Prevention at Home Video Education Series
YWCA Spokane staff have joined together to create a unique online engagement opportunity focused on cultivating increased community education and awareness surrounding issues related to intimate partner domestic violence. The eleven-part video series presents engaging, educational content for individuals from any background or current knowledge base. The videos and blog posts also offer watchers an opportunity to get to know YWCA Spokane advocates on a personal level; each contributor brings their own personality into their writing and presentation style. Each topic within the series has its own blog post, like this one, including a video. All of the other topics in the series are linked below. As you watch these videos and read the blog posts, we hope that you will gain more knowledge, explore topics that you may not have been exposed to, and empower yourself and those around to be in healthier, happier relationships. Thank you for taking the time to further your education, awareness, and understanding surrounding these critical issues.
Respect, Boundaries, and Consent
Hi, my name is Kaylee. I am the lead prevention specialist at YWCA Spokane. Working in prevention we focus primarily on youth and young adults in our community providing education about domestic violence in the hopes of preventing domestic violence in the future. Today, I would like to talk with you about respect, boundaries and consent.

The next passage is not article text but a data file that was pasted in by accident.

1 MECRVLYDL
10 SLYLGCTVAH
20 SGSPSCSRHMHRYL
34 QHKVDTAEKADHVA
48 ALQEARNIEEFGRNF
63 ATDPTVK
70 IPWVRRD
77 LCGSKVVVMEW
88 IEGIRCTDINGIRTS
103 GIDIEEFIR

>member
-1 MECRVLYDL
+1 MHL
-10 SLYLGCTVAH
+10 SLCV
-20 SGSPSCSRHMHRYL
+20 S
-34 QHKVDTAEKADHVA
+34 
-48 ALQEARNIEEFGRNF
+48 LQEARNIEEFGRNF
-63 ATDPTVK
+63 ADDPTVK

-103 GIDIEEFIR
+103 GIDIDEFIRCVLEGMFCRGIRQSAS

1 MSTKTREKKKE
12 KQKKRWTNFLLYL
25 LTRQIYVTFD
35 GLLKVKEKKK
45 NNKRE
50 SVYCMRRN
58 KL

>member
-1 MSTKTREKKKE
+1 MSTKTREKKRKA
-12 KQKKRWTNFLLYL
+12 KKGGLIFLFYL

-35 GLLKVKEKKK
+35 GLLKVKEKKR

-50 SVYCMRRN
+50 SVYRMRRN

It’s important to first recognize that everyone has a different meaning of love and what that looks like. Although, I think we can all agree that in a healthy relationship respect is one of the biggest factors. So what is respect? Respect is defined as a positive feeling or action shown towards someone or something considered important, or held in high esteem or regard. It conveys a sense of admiration for good or valuable qualities. So, what does respect look like in a healthy relationship? Here are some examples from loveisrespect.org.
- Talking openly and honestly with each other, especially the hard things you may be going through.
- Truly listening to each other and valuing each other’s feelings and needs. We’re all different and we all have different values and needs so identifying those together.
- Compromising, but always within reason so you aren’t going against your own morals and values.
- Speaking kindly to and about each other, not saying things intentionally that you know will hurt their feelings.
- Giving each other space when needed or asked, supporting and encouraging each other’s interests, hobbies, careers, etc.
- And building each other up and honoring each other’s boundaries, no matter what.
Respect, like a lot of things, is something we learned from our examples. It’s Important to be open to new things and understand there isn’t just one right way to show someone you respect them.